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Friday, June 30, 2000


Great pretender in the heartland

Many people who should know better have been swooning over Julia Roberts' performance in "Erin Brockovich," but whether you buy her tough-talking, drop-dead gorgeous working mom, or -- like yours truly -- dismiss it as phony and glib, one thing is certain: Never, not for a moment, do we get past the fact that we are watching Julia Roberts playing Erin Brockovich. Julia never lets herself, or her desire to project a flattering image, disappear long enough for the character to emerge.

Hold this up against Hilary Swank in "Boys Don't Cry," who took home an Oscar for her astounding portrayal of Brandon Teena, a real-life petty thief and small-town Casanova who got herself killed for trying to pass herself off as a man. Swank erases herself entirely, and pulls off one of the most transfixing onscreen metamorphoses since De Niro in "Raging Bull."

Admittedly, Swank is a newcomer with a still malleable image (who remembers "The Next Karate Kid?"), but this is still a very challenging role: Swank is not just taking on the mannerisms of a man, she has to play a woman disguising herself as a man, with the ever-present fear of discovery that underlines this act.

Furthermore, the real-life Teena was a character who defied any easy understanding. Emerging from the Qwik-Stop and trailer-park wasteland of Lincoln, Neb., Teena Brandon sheared her hair, bound her breasts, donned a cowboy hat, put a sock in her jeans and became Brandon Teena, picking up big-haired girls in roller rinks. This might have been less remarkable in San Francisco or New York, but in the heart of beer-swilling, cowboy macho-land, where "faggot" is the insult of choice, this was almost suicidal behavior.

Further complicating things was the fact that Teena didn't consider herself a dyke, in fact, she didn't know what she was -- she just knew what she liked, and that was girls. Her appetite for seduction -- picking up the girlfriends of the rough crowd of ex-cons she hung with -- and her chronic kleptomania (petty theft, joyriding and using her friend's credit cards) were the seeds of her own destruction.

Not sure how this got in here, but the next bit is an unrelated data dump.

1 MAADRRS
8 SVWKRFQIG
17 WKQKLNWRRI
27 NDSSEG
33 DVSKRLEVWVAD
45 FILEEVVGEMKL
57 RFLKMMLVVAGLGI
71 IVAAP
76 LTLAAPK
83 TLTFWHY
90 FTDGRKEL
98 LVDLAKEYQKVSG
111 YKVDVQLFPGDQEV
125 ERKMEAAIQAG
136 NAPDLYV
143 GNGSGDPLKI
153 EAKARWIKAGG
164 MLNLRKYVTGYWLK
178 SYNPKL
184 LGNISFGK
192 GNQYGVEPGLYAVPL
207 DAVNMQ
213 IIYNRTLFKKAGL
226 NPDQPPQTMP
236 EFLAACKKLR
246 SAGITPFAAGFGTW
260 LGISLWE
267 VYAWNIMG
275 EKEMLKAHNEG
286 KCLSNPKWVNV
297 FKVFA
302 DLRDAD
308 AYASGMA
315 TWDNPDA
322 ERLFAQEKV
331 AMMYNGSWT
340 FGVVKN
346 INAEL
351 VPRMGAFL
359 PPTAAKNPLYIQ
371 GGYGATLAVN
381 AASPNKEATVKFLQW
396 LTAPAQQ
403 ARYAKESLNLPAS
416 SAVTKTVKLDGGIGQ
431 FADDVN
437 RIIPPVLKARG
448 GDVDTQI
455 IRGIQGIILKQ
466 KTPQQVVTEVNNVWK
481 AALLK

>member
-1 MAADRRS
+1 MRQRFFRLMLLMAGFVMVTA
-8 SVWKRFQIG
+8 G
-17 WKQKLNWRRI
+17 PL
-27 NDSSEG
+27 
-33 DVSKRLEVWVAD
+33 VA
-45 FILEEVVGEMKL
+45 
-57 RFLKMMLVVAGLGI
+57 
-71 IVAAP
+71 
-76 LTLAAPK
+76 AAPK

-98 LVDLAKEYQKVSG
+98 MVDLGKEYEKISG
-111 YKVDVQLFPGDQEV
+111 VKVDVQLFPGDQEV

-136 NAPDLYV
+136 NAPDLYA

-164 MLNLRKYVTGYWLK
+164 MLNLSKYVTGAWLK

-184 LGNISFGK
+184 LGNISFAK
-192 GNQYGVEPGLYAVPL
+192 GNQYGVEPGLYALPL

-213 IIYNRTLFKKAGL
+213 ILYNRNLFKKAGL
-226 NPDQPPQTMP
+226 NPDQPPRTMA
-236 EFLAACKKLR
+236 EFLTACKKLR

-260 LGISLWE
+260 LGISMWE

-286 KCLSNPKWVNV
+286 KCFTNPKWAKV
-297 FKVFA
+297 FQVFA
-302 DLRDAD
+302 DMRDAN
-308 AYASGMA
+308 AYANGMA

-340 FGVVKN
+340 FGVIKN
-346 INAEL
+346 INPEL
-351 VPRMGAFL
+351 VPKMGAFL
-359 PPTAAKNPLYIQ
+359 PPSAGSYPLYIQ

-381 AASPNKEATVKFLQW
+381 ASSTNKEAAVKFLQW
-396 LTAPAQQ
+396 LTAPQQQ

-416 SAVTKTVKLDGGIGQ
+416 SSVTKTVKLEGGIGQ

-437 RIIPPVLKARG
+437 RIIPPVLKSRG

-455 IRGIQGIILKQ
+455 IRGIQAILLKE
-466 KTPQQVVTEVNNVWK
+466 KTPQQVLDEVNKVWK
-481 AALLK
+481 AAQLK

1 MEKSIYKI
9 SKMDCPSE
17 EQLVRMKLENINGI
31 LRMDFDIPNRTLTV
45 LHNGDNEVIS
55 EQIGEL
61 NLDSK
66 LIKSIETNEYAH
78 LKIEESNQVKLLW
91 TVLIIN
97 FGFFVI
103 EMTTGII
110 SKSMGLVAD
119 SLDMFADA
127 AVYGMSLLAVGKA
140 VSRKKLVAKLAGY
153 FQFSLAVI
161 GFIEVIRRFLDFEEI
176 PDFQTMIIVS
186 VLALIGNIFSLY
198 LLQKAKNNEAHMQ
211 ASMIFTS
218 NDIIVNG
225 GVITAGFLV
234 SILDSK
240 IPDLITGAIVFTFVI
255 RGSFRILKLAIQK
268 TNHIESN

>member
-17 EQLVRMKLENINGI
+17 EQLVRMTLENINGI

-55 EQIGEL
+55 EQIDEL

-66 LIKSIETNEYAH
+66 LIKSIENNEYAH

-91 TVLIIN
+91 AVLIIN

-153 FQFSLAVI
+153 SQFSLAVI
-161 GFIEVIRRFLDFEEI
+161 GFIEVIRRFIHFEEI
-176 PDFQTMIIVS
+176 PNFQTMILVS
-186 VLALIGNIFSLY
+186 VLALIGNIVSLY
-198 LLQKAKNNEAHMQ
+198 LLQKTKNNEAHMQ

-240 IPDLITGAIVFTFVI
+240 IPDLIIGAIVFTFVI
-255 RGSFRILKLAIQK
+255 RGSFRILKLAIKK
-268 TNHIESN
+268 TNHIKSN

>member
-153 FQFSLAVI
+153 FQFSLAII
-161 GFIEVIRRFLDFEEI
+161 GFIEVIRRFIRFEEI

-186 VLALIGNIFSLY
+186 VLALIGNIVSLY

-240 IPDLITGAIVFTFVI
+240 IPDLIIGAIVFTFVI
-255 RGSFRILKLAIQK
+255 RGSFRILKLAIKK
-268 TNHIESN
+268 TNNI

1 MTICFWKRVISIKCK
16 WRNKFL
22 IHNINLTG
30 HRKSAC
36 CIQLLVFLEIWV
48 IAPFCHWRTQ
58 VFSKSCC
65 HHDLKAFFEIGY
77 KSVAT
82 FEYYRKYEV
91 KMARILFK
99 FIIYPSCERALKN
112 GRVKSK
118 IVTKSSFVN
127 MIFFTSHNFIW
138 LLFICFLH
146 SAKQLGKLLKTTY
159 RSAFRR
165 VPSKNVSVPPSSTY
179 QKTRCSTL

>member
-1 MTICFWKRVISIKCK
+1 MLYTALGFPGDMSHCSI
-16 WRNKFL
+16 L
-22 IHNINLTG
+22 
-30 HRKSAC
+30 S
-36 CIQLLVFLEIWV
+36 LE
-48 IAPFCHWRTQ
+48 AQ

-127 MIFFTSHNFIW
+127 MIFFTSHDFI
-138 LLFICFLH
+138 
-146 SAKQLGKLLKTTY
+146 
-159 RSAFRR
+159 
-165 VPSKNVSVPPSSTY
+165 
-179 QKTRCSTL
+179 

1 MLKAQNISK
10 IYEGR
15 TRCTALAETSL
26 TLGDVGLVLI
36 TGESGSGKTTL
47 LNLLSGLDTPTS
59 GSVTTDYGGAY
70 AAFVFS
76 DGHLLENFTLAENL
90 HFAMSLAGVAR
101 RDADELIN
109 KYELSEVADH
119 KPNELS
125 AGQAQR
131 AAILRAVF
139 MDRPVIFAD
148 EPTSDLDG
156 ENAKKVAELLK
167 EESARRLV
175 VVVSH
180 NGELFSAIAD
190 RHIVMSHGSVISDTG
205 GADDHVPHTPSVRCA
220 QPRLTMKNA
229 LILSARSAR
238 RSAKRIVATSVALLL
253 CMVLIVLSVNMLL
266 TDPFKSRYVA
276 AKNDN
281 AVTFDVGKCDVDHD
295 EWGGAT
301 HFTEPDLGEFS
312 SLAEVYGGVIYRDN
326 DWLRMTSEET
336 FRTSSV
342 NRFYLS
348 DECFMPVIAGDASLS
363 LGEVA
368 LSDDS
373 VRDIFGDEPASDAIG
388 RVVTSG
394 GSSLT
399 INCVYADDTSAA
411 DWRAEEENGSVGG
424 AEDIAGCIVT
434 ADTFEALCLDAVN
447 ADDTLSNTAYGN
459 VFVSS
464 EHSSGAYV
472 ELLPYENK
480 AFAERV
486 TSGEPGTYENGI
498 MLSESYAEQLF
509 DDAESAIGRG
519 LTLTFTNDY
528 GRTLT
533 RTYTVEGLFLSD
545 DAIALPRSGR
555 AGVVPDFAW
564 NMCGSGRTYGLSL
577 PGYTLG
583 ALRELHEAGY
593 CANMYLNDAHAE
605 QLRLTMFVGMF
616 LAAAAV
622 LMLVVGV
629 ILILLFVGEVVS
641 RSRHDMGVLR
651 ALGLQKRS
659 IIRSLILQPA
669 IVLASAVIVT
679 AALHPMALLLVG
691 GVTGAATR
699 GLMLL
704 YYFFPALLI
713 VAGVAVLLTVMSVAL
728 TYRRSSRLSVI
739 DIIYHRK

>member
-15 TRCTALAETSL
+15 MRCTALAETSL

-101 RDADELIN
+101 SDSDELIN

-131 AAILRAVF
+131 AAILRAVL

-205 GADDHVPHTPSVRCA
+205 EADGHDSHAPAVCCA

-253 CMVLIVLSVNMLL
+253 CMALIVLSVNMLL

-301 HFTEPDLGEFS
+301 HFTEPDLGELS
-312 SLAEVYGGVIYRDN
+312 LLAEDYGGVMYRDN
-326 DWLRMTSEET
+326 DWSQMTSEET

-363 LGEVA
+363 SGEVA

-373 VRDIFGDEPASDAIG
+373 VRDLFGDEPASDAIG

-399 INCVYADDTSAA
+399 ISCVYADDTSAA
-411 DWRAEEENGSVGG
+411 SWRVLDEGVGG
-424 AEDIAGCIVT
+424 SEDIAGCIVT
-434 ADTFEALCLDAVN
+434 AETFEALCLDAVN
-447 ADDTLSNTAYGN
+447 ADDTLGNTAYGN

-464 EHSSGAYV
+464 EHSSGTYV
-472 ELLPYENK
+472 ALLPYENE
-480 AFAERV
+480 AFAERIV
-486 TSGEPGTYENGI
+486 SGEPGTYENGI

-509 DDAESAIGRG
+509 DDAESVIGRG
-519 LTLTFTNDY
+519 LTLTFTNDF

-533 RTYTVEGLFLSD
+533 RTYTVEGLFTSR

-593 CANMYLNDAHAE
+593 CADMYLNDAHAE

So, Swank's task was to play a confused trans-gender "freak," a chronic liar and cheat, who took advantage of the people closest to her. And, she had to capture the irresistible charisma that allowed Brandon to get away with such stunts, while also letting the underlying desperation and no-tomorrow sense of irresponsibility seep through as well.

That Swank ends up so fully with our sympathies is a testament to her skills. Under the guidance of director Kimberley Peirce, Swank found the key to connecting audiences with Brandon: her desire to risk it all and live out her dreams, and damn the consequences. As such, she's the latest in a long line of cinema's beautiful losers, characters like Bonnie and Clyde, or "Midnight Cowboy's" wanna-be gigolo Joe Buck.

Take the scene where Brandon's grooming herself in the mirror before a big date, liking what she sees; she pauses for a moment, and then lets rip with a big grin, telling herself "I'm an asshole." Swank hits the line with a perfect inflection that contains as much self-realization as devil-may-care glee.

Every other performance in the film has as much to offer. While Julia Roberts looks like she learned about the lower class by watching "Roseanne," Chloe Sevigny, Peter Sarsgaard and Brendon Sexton -- who play Brandon's dodgy buddies in Falls City -- look authentically grungy enough that you could pass them sniffing glue in a parking lot and not even turn your head. "Boys Don't Cry" may be another chapter in the canon of new queer cinema (note the presence of producer Christine Vachon), but its horizons are a lot wider than that, capturing the wasted youth of heartland America better than any flick since "River's Edge."

Sarsgaard is astonishing as Brandon's newly found friend John, alternately charismatic and menacing. John comes from a broken home, with no future and a criminal record, but he's not a terrible guy. However, the blow to his ego when he finds out his beloved Lana (Sevigny) has been seduced by a girl sends him over the line. Sevigny is also a revelation. Wasted on drugs for half the film, she leaves us thinking that Lana is being duped by Brandon, only to show -- at the crucial point -- that she knows what she wants, and is deliberately willing to ignore what she doesn't want to see.

Give director Peirce credit for seeking to explore, not exploit, this situation. Rather than evil homophobes and P.C. lesbians, she gives us people wading through messy emotions and situations they barely have the vocabulary to articulate. Their reactions are spontaneous and tragic and entirely believable.

Peirce brackets the film with interludes of impressionistic time-lapse shots of traffic flowing down the dusty highways, and stars moving far over the power lines. This dreamy edge draws our attention to the film's final point: In this America, where all children are taught to follow their dreams, that they can be anything if they set their mind to it, they still do so at their own risk.

"Boys Don't Cry" opens July 8 at Cinema Rise, Shibuya.

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